Yellow’s Fall Boosts Rivals in LTL Trucking Market
The recent collapse of Yellow, one of the largest U.S. trucking companies, has unexpectedly benefited its competitors in the less-than-truckload (LTL) sector. This segment, crucial for combining freight from multiple customers into a single trailer, has seen companies like XPO, ABF Freight, and Saia experiencing a surge in their pricing power, shipment volumes, and other critical measures. The roughly 50,000 daily shipments once handled by Yellow, the nation’s third-largest LTL carrier, have been largely absorbed by these operators.
As a result, retailers and manufacturers are encountering higher rates to ensure their freight continues to move. LTL carriers are capitalizing on Yellow’s significant volumes by integrating these shipments into their existing networks. This strategy maintains tight capacity, enabling them to charge higher prices. According to Satish Jindel, president of SJ Consulting Group, the LTL industry is showing robust health and appears well-positioned for growth over the next three years from a shareholder perspective.
For instance, ArcBest reported a 20% jump in average daily shipments at its LTL carrier ABF Freight from the second to the third quarter, while a key pricing measure grew by 16%. This growth helped ArcBest counteract a decline in its broader freight operations. Nonetheless, their overall third-quarter net profit saw a decline compared with the previous year, totaling $34.9 million. ABF Freight’s president, Seth Runser, remarked during an earnings call that the departure of a significant amount of capacity from the market drove customers to their services. This shift allowed them to achieve a more optimal mix of freight in their network, improving profitability.
Yellow, a 99-year-old carrier with a unionized workforce of 22,000, ceased operations at the end of July due to heavy debt, falling revenues, and a standoff with the International Brotherhood of Teamsters union over cost-cutting plans. The company, based in Nashville, Tenn., filed for bankruptcy in August and is currently liquidating its assets, including its terminal network and equipment, under a court-supervised sale. Recent efforts to revive Yellow have emerged after a group of U.S. lawmakers urged Treasury Secretary Janet Yellen to extend the terms for repaying a federal Covid-19 relief loan granted to Yellow under the Trump administration, citing the preservation of thousands of union jobs.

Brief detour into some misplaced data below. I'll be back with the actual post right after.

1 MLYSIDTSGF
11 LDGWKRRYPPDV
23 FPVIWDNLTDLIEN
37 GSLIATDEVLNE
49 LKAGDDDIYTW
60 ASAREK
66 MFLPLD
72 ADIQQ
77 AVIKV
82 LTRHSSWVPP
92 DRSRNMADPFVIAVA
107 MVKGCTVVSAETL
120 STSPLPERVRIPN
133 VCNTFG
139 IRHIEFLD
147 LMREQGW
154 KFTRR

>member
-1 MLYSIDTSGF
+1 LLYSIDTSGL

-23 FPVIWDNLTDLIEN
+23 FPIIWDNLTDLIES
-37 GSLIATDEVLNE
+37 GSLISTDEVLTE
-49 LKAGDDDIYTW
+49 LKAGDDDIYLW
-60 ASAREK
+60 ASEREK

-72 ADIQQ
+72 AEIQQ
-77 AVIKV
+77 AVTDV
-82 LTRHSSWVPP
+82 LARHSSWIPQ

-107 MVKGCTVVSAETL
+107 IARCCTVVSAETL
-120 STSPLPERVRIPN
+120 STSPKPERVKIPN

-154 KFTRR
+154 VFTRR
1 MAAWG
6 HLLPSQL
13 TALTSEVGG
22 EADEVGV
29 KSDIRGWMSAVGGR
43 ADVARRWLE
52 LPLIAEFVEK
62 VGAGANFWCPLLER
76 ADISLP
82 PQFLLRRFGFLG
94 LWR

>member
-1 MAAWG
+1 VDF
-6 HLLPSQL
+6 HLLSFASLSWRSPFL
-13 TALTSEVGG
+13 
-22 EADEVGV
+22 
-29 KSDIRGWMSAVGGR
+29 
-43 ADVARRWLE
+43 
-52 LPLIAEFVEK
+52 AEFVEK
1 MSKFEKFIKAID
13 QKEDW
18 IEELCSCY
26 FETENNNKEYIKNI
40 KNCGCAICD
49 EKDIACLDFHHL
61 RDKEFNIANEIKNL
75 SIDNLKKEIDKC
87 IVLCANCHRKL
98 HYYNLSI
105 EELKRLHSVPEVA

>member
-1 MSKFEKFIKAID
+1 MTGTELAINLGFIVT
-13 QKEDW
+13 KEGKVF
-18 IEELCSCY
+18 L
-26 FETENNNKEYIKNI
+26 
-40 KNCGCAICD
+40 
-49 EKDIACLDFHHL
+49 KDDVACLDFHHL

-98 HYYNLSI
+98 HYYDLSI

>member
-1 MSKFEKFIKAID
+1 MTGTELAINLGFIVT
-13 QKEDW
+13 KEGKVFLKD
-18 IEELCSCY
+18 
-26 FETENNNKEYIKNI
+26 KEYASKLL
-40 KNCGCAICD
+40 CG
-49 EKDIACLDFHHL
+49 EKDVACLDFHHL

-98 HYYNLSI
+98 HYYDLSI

Jack Cooper Transport, an automobile carrier with Teamster-represented drivers, has reportedly joined this effort. However, convincing major lenders to defer their claims, despite being assured of recovery through Yellow’s court-supervised sales, remains a challenge. The trucking market has largely moved on. Executives in the industry note that the shipments formerly managed by Yellow have now been dispersed among other carriers. Old Dominion Freight Line, for example, saw its net profit decline by 10.1% year-over-year in the third quarter, yet it reported an 8.9% increase in a key pricing measure from the previous year. This suggests that carriers are securing higher prices even as freight volumes decline. John Luciani, chief operations officer at A. Duie Pyle, observed a significant turnaround in shipping volumes from a 4% decline earlier in the year to an 11.5% growth in the quarter coinciding with Yellow’s shutdown. His company managed to secure freight at their rates rather than Yellow’s lower prices.
XPO, which overtook Yellow as North America’s third-largest LTL carrier, recorded a 7.8% increase in daily shipment count in the third quarter. Mario Harik, XPO’s Chief Executive, attributed this growth in part to Yellow’s closure, which led to a bump in XPO’s contract rates. Similarly, Saia exhibited confidence in expanding volume by adding 1,000 workers in the third quarter, an 8.9% workforce increase. The Georgia-based trucker also announced a planned average rate increase of 7.5% in early December to counterbalance rising costs.
In summary, the void left by Yellow’s exit has presented an unexpected opportunity for growth and increased pricing leverage within the LTL sector. Companies that have been agile in absorbing the displaced freight volumes are now reaping the benefits of a more tightly controlled capacity and the ability to command higher rates.